I am surprised how the Superheterodyne Receiver still works and is still in use after coming to realise the impact of Image Frequencies on its performance. Basically, I'm curious how engineers make such an architecture work despite the affect made by Image Frequencies at multiplication stage of Super Heterodyne Architecture. I illustrate the affect of Image Frequencies using the following diagram.

enter image description here

As seen, It seems our intelligence on right hand side can be destroyed by the Image Frequencies (whole band of it) standing to the left side to the LO once both signals go through the mixer. I think this is an unavoidable scenario because making Band Pass Filters to eliminate signals close to the left hand side of LO is not practical.

Imagine a busy band such as 868MHz. The complete spectrum is busy and filled with very closely spaced out powerful transmissions. In such cases, I can be certain that there will definitely be powerful signals to the left of my LO. Hence, the resulting down converted difference frequency band will always represent both bands to surrounding the LO. This can be more clearly seen by the figure below.

enter image description here

I am very interested to know how engineers despite this phenomena still make excellent use of this architecture. What am I missing?

Please note that I am fully aware that this problem is eliminated in the later Homodyne architecture. But I would like to make my question very specific to this architecture.

Thanks for your answer/s.

  • 1
    $\begingroup$ Comments are not for extended discussion; this conversation has been moved to chat. $\endgroup$
    – Kevin Reid AG6YO
    Jun 20, 2018 at 15:10

1 Answer 1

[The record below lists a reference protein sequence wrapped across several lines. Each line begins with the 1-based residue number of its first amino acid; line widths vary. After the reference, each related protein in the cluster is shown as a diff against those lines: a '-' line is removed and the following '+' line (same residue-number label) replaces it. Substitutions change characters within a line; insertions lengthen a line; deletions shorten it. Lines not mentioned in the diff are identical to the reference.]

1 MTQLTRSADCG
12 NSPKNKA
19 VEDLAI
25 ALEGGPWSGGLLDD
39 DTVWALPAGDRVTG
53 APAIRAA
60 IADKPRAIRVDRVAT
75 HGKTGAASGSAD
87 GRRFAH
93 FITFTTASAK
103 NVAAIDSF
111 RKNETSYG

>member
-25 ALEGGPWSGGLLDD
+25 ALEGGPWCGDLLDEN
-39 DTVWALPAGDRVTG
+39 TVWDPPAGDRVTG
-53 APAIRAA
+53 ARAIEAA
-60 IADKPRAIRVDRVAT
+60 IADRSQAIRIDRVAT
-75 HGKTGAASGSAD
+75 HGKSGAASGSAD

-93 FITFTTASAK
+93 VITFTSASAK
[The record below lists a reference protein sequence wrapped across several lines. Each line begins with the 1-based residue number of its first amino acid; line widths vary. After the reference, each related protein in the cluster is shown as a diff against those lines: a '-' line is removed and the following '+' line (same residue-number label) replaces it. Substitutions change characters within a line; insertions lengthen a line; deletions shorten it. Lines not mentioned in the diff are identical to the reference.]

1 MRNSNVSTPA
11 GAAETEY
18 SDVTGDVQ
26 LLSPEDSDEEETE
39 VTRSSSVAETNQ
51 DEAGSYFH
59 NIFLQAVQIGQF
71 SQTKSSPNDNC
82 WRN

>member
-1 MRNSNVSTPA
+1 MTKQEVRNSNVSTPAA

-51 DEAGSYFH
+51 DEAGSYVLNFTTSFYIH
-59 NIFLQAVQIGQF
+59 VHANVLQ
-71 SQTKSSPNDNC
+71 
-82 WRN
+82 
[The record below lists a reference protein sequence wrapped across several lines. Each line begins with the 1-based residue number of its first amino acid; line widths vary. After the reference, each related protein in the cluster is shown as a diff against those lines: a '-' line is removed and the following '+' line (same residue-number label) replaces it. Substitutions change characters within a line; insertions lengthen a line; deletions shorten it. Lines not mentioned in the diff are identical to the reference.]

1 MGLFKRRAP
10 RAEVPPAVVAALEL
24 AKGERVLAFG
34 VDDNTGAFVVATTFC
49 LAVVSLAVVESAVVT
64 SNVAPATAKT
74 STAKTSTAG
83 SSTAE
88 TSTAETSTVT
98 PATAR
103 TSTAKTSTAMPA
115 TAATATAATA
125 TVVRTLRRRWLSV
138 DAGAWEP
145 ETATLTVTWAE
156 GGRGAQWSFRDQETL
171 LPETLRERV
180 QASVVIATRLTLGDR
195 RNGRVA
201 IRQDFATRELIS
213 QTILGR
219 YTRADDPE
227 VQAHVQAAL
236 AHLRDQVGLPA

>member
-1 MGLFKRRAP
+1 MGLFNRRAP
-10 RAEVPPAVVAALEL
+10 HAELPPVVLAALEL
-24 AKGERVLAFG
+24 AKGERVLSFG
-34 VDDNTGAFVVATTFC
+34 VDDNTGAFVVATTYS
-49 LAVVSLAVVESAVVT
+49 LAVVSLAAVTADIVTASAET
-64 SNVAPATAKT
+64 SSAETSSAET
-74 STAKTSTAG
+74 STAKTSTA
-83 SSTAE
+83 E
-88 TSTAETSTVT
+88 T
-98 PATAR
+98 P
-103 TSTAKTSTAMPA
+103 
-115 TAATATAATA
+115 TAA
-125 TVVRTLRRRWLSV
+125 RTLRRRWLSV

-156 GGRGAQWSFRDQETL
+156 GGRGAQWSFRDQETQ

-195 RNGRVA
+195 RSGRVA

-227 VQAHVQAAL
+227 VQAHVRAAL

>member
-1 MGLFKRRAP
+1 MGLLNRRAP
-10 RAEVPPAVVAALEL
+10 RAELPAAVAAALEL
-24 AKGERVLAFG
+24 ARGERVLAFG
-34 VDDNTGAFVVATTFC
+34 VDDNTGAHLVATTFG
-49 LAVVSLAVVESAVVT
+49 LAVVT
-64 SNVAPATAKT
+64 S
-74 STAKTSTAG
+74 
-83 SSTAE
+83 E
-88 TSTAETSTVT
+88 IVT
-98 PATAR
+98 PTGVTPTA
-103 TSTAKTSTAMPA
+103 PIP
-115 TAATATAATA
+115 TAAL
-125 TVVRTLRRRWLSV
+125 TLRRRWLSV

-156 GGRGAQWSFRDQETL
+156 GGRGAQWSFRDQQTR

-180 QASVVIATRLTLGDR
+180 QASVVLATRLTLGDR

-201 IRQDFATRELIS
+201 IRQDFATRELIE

The answer is simple: filtering.

For example, let's say the desired signal is at 800 MHz, and the intermediate frequency (IF) is chosen to be 100 MHz. Mixing the 800 MHz signal with a 900 MHz local oscillator (LO) would get the signal into the desired 100 MHz IF, because 900 - 800 = 100.

But also the image frequency of 1000 MHz would end up at the IF, because 1000 - 900 = 100.

The solution is simple: add a filter between the antenna and the mixer such that there are no signals at 1000 MHz.

The designer can select the IF to make this easier. A higher frequency IF moves the image frequency farther away, making the image frequency easier to reject. However this also makes it more difficult to obtain a sharp band-pass filter at the IF, since the fractional bandwidth will be smaller. This is one of the reasons for the superheterodyne design: a high first IF makes image rejection easier, while a lower frequency second IF makes a sharp channel filter easier.

The designer can also put the LO above or below the target frequency, which may place the image frequency such that it avoids broadcast bands which are likely to contain strong interference, etc.

  • 3
    $\begingroup$ This is the reason for several design choices in radio receivers - for example, there are several IFs. The first IF is usually high, to allow for simple filters to be able to remove any possible image signals. The next IFs will be much lower, and can have more complicated (quartz or mechanical) filters with a much narrower passband $\endgroup$
    – Scott Earle
    Jun 21, 2018 at 1:22

You must log in to answer this question.

Not the answer you're looking for? Browse other questions tagged .